Services – Members may use the forums to ask for general recommendations of trainers, barns, shippers, farriers, etc., and other members may answer those requests by suggesting themselves or their company, if their services fulfill the specific criteria of the original post. Members may not solicit other members for business if it is not in response to a direct, genuine query.

Products – While members may ask for general opinions and suggestions on equipment, trailers, trucks, etc., they may not list the specific attributes for which they are in the market, as such posts serve as wanted ads.

Event Announcements – Members may post one notification of an upcoming event that may be of interest to fellow members, if the original poster does not benefit financially from the event. Such threads may not be “bumped” excessively. Premium members may post their own notices in the Event Announcements forum.

Charities/Rescues – Announcements for charitable or fundraising events can only be made for 501(c)(3) tax-exempt organizations. Special exceptions may be made, at the moderators’ discretion and direction, for board-related events or fundraising activities in extraordinary circumstances.

Occasional posts regarding horses available for adoption through IRS-registered horse rescue or placement programs are permitted in the appropriate forums, but these threads may be limited at the discretion of the moderators. Individuals may not advertise or make announcements for horses in need of rescue, placement or adoption unless the horse is available through a recognized rescue or placement agency or government-run entity or the thread fits the criteria for and is located in the Giveaways forum.

5. Do not post copyrighted photographs unless you have purchased that photo and have permission to do so.

6. Respect other members.
As members are often passionate about their beliefs and intentions can easily be misinterpreted in this type of environment, try to explore or resolve the inevitable disagreements that arise in the course of threads calmly and rationally.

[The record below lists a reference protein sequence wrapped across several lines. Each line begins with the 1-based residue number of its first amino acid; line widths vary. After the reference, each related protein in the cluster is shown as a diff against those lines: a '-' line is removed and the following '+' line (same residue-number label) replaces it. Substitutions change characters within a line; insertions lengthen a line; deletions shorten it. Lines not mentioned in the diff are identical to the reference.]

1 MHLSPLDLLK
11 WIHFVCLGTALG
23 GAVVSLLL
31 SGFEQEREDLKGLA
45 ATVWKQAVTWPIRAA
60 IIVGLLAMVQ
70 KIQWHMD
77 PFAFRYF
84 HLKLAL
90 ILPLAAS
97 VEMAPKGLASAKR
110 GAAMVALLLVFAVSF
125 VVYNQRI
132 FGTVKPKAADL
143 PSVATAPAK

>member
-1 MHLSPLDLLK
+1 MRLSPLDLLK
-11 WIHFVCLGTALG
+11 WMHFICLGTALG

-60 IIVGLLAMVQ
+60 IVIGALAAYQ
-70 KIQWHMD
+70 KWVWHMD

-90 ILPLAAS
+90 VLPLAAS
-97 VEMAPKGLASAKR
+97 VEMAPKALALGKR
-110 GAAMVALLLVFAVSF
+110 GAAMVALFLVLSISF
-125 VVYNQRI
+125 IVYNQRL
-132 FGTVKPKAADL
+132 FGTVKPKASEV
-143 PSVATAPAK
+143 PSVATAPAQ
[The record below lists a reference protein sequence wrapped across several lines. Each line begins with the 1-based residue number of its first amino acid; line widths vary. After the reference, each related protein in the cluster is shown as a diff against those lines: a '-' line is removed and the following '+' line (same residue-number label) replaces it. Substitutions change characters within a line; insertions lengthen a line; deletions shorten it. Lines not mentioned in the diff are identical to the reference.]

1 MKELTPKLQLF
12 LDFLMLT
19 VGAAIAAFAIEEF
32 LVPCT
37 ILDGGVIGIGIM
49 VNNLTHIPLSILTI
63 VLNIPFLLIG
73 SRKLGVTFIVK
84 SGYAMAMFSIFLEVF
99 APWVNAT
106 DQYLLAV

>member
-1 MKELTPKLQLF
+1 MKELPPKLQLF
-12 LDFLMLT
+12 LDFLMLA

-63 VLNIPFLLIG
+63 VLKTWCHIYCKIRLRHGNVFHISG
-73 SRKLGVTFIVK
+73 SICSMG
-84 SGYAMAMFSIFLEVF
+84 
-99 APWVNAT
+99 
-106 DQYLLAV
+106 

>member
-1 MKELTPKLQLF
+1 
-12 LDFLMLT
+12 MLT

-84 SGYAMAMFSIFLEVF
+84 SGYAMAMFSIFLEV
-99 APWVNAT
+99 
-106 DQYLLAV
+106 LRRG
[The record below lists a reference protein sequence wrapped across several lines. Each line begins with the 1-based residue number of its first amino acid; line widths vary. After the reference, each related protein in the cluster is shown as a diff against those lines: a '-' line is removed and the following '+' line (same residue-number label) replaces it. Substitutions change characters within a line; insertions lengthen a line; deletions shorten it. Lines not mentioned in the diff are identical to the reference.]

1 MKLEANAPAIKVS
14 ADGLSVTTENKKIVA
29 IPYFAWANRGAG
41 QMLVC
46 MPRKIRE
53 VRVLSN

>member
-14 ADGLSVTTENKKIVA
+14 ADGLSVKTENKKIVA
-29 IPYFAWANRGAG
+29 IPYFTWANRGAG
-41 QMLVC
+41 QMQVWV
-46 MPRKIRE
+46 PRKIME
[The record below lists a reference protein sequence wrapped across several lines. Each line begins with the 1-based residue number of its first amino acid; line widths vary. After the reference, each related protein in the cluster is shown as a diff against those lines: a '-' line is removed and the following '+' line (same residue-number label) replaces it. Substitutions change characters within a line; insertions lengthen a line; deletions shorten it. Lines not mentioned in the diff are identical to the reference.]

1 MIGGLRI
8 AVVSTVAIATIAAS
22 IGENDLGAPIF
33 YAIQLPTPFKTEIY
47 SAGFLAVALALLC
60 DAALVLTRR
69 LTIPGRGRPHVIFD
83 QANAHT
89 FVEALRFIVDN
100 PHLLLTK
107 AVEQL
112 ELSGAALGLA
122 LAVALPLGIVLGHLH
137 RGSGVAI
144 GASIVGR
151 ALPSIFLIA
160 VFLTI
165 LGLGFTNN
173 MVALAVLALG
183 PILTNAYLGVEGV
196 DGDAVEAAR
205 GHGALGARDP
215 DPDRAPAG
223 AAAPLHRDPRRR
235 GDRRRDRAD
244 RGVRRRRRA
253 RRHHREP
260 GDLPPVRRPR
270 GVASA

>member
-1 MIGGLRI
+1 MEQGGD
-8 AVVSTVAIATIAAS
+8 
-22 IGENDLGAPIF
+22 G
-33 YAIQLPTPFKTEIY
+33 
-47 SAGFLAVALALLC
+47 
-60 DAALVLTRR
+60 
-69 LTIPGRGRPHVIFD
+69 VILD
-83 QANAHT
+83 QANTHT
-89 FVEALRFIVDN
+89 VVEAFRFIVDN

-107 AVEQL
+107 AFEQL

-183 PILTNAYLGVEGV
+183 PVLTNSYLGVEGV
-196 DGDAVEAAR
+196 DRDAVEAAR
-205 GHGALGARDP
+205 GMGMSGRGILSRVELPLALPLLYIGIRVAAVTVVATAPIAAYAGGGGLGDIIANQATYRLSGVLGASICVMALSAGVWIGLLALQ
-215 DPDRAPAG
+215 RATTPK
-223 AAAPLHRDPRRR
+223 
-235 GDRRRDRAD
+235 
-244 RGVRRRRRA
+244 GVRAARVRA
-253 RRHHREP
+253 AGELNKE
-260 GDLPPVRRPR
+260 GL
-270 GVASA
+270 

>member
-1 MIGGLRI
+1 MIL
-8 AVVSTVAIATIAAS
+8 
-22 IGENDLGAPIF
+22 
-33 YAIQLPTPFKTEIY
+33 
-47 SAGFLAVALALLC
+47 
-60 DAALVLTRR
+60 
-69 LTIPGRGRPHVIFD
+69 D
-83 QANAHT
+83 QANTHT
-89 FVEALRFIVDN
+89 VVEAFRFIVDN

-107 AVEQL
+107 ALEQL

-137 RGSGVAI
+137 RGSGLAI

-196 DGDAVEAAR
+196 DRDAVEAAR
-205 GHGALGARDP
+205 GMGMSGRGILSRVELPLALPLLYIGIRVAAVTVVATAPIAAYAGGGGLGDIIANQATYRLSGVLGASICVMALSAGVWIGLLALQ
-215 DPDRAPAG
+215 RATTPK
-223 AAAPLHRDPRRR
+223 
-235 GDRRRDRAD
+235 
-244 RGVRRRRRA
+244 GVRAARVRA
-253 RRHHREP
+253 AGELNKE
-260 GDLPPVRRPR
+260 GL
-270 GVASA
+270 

If you see a post that you feel violates the rules of the board, please click the “alert” button (exclamation point inside of a triangle) in the bottom left corner of the post, which will alert ONLY the moderators to the post in question. They will then take whatever action, or no action, as deemed appropriate for the situation at their discretion. Do not air grievances regarding other posters or the moderators in the discussion forums.

Please be advised that adding another user to your “Ignore” list via your User Control Panel can be a useful tactic, which blocks posts and private messages by members whose commentary you’d rather avoid reading.

7. We have the right to reproduce statements made in the forums.
The Chronicle of the Horse may copy, quote, link to or otherwise reproduce posts, or portions of posts, in print or online for advertising or editorial purposes, if attributed to their original authors, and by posting in this forum, you hereby grant to The Chronicle of the Horse a perpetual, non-exclusive license under copyright and other rights, to do so.

8. We reserve the right to enforce and amend the rules.
The moderators may delete, edit, move or close any post or thread at any time, or refrain from doing any of the foregoing, in their discretion, and may suspend or revoke a user’s membership privileges at any time to maintain adherence to the rules and the general spirit of the forum. These rules may be amended at any time to address the current needs of the board.

Please see our full Terms of Service and Privacy Policy for more information.

Thanks for being a part of the COTH forums!

(Revised 1/26/16)
See more
See less

Ace for rehab after injury or winter off

Collapse
X
  • Filter
  • Time
  • Show
Clear All
new posts

  • Ace for rehab after injury or winter off

    What's the current feeling about giving ace while bringing a horse back into work after injury or having a winter off? Are people for it or against it and why? I've ridden for years, mainly greenies and never ace'd anything, but seems like it might be more common now?

  • #2
    I've never had to ace a horse who just had the winter off....just haven't needed too.